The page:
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Maintaining our commitment to widening participation in spite of COVID-19

01.07.20

St Catharine’s is committed to encouraging applications from students with academic potential from all backgrounds. At the start of 2020, everyone in College had been looking forward to a busy calendar of activities designed to raise aspirations and widen participation in higher education, carefully organised by Kathryn Singleton, our Schools Liaison Officer. Kathryn had been due to travel with members of College on a roadshow around different schools to talk about life at Catz, and there would have been a whole host of ways for prospective students to experience life at Catz in person: visit days (see page 10 of The Wheel), an access day for BME young people, subject masterclasses, residential opportunities and open days.

Sadly, as the spread of COVID-19 accelerated around the world, it wasn’t long before public health guidance in the UK restricted large gatherings, closed schools and prohibited non-essential travel. The safety and wellbeing of participants and the College community was paramount so it was necessary to cancel activities, sometimes at short notice.

As a result, since early March, Kathryn and a wider network of students, Fellows and staff have been working intensively to deliver the College’s activities in new ways. Read on to find out what has been achieved thanks to their unwavering commitment and determination.

Supporting schools

With at least one Schools Liaison Officer or equivalent role at every Cambridge college, Kathryn acted quickly in March to bring together her counterparts from across the University:

“I was able to arrange an online meeting with around 20 representatives from the different colleges, as I knew we would all be in the same boat: all in-person activities had been cancelled and online resources for schools were somewhat limited. We were able to put in place a plan for each of us to record presentations to fill any gaps and cover the wide range of age groups and topics that we usually cater for,” she explains.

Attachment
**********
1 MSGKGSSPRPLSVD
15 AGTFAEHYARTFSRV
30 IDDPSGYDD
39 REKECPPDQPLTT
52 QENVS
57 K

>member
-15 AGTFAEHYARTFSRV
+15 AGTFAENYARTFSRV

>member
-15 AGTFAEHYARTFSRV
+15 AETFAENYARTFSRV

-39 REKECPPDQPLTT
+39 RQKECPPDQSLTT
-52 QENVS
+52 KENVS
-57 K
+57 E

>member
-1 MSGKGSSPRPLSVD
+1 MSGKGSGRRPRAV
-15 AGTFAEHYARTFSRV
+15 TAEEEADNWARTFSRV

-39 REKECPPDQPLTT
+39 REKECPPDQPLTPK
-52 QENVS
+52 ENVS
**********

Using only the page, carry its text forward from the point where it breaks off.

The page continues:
Once a consolidated library of video presentations was ready to go, these were shared with teachers as an immediate substitute for the talks and in-person support that would have ordinarily been available to schools. One of the new videos created by Kathryn for schools has already been watched over 2,000 times. Ultimately, this helpful and joined-up approach supported teachers across the country at a time when they were experiencing huge disruption.

Improving relationships with schools and prospective students

The College also started to offer to schools the opportunity for an online webinar session that could accompany a pre-recorded video presentation, in order to engage students about what they’d just watched and answer any queries they might have. This approach was wisely piloted with a small group of schools in North Yorkshire as a replacement for the roadshow of in-person visits that Kathryn and our students had been forced to cancel.

This initial series of eight webinars received great feedback – “Just to say thank you for organising and hosting the webinar. It was brilliant, informative, friendly and encouraging. Perfect!” – and inspired Kathryn to embark on a more ambitious programme of activities. The pilot also demonstrated significant benefits: online delivery reduced costs and travel time, increased the number of participants who could get involved, and enabled the College to host a single session for multiple groups regardless of their location.